Solar Radiometer Uses Thermal Transpiration to Spin Its Blades

Solar Radiometer would look awesome sitting on your desk, but it works best when you place it in direct sunlight even though it moves pretty decent with a flashlight. This is a cool radiometer, the bulb where those blades spin is a partial vacuum, the word “partial” is the tricky part. A scientist known by the name of Lbedev noticed that the effect disappeared in a hard vacuum. It means that the light side of the blades is slightly warmer than internal air temperature but cooler than the black side. The air that hangs out by the cool side would flow slowly to the warm side of the blade, making the blade to spin naturally with the help from the sunlight. Science is awesome, isn’t it? [Buy It Here]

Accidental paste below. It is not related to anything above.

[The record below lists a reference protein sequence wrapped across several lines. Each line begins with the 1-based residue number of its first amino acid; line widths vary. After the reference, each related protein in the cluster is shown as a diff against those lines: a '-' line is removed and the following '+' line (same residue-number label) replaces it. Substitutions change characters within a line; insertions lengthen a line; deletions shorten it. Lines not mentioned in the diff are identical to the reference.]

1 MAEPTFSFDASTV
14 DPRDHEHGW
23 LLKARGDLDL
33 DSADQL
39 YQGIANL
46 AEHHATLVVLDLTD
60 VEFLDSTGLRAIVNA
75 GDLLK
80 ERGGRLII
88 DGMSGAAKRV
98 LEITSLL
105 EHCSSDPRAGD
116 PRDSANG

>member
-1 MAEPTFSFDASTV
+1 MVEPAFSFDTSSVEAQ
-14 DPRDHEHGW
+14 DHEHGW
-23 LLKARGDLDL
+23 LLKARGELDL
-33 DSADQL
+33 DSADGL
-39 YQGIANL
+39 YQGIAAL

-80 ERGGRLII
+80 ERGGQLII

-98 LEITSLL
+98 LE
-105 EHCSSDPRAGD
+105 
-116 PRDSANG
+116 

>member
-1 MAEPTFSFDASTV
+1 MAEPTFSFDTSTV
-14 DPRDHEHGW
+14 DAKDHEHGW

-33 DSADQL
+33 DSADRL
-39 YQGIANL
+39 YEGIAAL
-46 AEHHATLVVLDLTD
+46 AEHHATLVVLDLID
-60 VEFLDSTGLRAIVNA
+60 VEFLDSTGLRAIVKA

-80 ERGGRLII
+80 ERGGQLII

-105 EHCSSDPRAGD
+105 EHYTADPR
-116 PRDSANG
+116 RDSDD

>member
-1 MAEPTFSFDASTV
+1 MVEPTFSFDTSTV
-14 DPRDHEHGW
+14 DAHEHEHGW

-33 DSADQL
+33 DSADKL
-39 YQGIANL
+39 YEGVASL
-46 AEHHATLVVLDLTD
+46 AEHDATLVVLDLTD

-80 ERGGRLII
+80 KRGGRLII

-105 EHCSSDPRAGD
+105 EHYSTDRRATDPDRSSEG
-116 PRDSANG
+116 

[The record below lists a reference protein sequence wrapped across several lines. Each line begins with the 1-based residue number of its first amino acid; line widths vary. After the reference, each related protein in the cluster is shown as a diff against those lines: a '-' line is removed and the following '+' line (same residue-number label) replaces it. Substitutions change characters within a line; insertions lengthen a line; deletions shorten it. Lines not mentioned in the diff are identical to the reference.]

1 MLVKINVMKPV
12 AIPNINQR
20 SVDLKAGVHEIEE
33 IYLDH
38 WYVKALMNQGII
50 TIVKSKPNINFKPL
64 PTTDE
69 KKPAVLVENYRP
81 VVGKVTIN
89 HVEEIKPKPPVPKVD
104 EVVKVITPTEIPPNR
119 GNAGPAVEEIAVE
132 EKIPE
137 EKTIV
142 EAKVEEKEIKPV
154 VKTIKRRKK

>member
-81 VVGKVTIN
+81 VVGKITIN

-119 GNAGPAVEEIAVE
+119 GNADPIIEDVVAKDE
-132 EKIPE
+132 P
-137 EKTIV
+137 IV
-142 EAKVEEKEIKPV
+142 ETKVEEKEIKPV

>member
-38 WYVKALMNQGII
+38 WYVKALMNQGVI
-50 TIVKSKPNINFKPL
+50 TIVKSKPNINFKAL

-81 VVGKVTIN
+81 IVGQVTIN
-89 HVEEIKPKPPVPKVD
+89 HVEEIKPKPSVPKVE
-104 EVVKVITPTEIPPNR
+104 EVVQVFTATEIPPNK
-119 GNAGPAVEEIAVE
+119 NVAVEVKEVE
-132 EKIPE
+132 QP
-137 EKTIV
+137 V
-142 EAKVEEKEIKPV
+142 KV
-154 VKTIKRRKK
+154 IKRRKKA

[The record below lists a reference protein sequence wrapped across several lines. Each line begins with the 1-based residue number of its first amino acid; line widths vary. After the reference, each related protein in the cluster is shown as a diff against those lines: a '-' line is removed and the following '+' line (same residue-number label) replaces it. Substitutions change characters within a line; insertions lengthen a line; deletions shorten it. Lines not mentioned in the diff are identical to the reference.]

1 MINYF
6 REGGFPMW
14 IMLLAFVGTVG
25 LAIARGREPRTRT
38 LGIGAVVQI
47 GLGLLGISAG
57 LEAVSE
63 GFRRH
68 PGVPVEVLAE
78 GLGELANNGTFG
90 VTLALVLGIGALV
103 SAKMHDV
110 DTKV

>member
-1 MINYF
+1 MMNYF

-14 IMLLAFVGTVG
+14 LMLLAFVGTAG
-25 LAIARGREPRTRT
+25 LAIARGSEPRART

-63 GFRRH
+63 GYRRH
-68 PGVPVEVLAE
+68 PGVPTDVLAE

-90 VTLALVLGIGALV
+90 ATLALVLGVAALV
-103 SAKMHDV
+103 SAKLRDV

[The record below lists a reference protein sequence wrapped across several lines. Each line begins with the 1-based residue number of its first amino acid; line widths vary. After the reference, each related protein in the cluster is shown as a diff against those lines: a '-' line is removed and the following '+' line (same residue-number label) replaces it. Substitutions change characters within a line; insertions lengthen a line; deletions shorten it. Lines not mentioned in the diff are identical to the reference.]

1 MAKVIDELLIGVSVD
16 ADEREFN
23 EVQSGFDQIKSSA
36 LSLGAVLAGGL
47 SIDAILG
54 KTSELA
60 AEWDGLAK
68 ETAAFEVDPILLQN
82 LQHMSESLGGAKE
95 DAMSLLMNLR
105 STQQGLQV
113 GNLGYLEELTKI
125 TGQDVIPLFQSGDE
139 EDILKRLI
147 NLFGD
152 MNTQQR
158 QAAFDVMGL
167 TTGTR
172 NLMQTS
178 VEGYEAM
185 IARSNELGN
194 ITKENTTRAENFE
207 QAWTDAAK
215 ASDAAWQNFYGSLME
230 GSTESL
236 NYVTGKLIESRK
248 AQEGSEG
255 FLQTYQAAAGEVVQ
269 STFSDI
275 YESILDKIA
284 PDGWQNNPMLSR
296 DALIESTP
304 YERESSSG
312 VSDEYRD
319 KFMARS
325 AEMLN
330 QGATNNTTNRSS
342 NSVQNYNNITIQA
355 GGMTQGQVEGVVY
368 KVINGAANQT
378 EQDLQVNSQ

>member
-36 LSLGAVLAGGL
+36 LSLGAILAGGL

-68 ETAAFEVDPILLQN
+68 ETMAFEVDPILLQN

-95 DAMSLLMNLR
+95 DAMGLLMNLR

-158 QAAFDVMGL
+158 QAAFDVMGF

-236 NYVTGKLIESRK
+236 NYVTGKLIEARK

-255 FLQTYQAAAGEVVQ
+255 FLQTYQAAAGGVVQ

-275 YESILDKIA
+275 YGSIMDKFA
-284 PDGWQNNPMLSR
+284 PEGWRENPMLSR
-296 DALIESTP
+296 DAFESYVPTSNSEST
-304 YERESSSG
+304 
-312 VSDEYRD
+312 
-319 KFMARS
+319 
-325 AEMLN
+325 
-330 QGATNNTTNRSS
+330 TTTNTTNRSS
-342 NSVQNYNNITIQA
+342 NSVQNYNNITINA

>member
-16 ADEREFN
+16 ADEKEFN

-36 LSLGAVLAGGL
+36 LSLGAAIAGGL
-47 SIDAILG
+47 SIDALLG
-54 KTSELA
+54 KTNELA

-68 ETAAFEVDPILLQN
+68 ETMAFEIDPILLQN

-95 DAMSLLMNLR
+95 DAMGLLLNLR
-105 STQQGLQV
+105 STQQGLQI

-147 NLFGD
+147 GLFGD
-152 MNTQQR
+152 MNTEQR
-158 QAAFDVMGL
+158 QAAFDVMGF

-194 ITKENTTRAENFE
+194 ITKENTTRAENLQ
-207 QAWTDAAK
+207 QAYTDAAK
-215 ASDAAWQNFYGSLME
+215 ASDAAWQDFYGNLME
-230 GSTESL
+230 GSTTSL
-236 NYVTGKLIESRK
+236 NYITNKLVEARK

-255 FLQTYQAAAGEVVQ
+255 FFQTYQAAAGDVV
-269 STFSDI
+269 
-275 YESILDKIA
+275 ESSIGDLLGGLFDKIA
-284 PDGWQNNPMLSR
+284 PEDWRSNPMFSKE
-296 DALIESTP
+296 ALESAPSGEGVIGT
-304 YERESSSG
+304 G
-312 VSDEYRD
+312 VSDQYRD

Solar Radiometer Accessory for Science Lovers

Solar Radiometer Accessory for Science Lovers

Solar Radiometer Accessory for Science Lovers


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